Qualcomm on Thursday said it is adding T-Mobile to the ranks of its LTE-Unlicensed (LTE-U) trial partners.
The company said the FCC has granted Special Temporary Authority (STA) for Qualcomm and the Un-carrier to test the interaction of LTE-U and Wi-Fi technology at four locations in Bellevue, Wash., Simi Valley, Calif., Richardson, Texas, and North Las Vegas, Nev.
The authorization indicates the tests will be conducted using up to 10 small cells and access points and up to 20 mobile stations at each location, for a total of 80 LTE-U prototype mobile devices. The equipment will come from multiple manufacturers.
The tests call for round-the-clock operation of both the small cells and mobile devices during the test period to “evaluate the technical performance of pre-commercial LTE-U equipment,” the notice said.
The trial will be conducted on the 1.71-1.755 GHz, 5.15-5.25 GHz and 5.725-5.85 GHz frequencies, according to the authorization. The test period will run from now until October 21, the notice said.
The news follows the FCC’s January approval of a similar experimental request from Qualcomm to conduct LTE-U trials with T-Mobile competitor Verizon. The Verizon tests were slated to take place in North Carolina and Oklahoma between January and June.
Both trials come as part of Qualcomm’s push to roll out LTE-U technology in the commercial marketplace.
In January at CES2016, Qualcomm’s vice president of Small Cells Neville Meijers told Wireless Week Verizon will become the first wireless operator to commercially deploy the technology in the second half of 2016. Though Verizon declined to comment on the matter, the carrier has previously announced plans to test LTE-U small cells with Samsung in hopes of a 2016 commercial launch of the technology.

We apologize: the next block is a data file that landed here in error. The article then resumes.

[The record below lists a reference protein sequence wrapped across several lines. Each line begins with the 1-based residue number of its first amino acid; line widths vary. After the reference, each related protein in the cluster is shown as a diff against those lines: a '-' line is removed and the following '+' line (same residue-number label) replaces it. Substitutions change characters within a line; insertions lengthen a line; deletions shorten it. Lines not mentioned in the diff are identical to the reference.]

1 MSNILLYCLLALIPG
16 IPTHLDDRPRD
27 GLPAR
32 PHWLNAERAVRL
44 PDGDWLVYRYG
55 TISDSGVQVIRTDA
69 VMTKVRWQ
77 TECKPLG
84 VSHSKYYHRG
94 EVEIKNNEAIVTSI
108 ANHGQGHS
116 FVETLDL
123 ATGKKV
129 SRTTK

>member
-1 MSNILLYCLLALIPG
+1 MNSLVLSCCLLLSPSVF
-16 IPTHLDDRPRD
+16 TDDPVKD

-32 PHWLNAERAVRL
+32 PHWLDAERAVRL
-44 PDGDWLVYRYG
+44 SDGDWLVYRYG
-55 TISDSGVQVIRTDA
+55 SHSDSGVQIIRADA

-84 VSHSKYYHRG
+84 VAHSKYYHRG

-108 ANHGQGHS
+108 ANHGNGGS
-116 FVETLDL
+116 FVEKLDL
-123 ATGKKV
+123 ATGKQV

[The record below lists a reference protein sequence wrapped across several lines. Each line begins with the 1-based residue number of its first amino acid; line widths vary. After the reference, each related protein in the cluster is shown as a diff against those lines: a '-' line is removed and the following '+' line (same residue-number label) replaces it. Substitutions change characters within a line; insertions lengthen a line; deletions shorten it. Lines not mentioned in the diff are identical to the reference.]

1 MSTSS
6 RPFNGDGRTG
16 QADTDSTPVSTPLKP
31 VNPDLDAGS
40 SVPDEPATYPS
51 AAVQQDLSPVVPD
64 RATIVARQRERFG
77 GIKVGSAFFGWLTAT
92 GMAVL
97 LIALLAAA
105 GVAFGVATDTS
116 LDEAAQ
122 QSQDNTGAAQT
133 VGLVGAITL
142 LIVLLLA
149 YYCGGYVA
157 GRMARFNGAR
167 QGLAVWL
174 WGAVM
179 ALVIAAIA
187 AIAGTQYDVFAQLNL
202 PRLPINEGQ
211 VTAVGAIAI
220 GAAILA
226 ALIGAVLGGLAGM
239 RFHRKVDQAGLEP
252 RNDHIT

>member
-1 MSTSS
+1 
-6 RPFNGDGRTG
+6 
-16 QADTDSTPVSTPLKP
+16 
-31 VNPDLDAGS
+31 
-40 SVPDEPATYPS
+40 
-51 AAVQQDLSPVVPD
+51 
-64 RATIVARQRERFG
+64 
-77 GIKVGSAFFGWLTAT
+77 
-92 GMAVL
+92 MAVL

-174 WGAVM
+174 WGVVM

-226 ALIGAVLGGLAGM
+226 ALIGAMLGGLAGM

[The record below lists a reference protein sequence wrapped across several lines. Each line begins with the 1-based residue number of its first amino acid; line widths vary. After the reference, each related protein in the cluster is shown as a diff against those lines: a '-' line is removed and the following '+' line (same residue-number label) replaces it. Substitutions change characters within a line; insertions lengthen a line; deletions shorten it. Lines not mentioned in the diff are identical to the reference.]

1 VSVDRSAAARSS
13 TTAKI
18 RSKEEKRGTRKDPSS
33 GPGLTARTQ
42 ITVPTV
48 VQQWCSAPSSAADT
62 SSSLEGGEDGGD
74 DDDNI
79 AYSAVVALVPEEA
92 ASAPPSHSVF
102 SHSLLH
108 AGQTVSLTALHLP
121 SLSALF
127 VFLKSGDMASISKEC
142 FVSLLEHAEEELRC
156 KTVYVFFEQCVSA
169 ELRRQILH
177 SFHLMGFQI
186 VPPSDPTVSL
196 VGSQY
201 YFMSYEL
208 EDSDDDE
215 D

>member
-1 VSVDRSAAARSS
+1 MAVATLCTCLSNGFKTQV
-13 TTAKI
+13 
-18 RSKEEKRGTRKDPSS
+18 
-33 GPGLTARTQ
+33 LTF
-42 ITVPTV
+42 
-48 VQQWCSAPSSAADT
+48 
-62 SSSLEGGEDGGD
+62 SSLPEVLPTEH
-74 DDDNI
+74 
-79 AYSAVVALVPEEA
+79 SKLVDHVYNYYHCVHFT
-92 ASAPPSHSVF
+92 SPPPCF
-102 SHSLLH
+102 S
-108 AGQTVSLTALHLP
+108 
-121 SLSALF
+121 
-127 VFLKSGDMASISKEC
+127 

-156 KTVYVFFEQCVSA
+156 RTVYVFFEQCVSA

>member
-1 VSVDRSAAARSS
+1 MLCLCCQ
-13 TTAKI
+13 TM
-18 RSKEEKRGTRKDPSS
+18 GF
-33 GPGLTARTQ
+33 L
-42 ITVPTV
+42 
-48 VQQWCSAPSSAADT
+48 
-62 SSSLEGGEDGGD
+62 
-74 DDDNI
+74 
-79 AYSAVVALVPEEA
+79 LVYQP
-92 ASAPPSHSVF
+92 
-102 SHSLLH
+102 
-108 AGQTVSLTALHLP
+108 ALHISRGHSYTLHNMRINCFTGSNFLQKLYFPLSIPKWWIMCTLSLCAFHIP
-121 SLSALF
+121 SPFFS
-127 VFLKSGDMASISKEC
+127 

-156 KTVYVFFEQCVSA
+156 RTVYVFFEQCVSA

It seems the T-Mobile now wants a piece of that pie, and for good reason.
Meijers said in January the goal of deploying LTE-U is to “leverage these huge swaths of unlicensed spectrum to help with the data challenge.”
However, though Qualcomm said tests have shown LTE-U can share the band fairly with Wi-Fi – and though the Wi-Fi Alliance has given its blessing to Qualcomm’s testing – some Wi-Fi advocates remain skeptical.
Industry veteran Jay Botelho, of network analysis and security forensics company Savvius, said part of this hesitance is an emotional reaction rather than a logical one. But even thinking rationally, Botelho noted LTE-U would shift the benefits of unlicensed spectrum from the general population to a select group.
“When a venue deploys their own Wi-Fi everyone benefits, even those with devices that don’t have a cellular data plan,” Botelho said. “But when the carrier deploys LTE-U, it is obviously for the benefit of the carrier and their customers only. And if more than one major carrier wants to provide service in the same area cooperation is essential to avoid common Wi-Fi problems like co-channel interference.”
“Cooperation between competitors isn’t something to count on, especially in an industry as fiercely competitive as the cellular industry,” he continued. “But in the end customer experience is key to customer retention, so we may find that Wi-Fi access and performance is better when we let a few major carriers address the issue from a commercial perspective, rather than the Wild West of Wi-Fi that we have today.”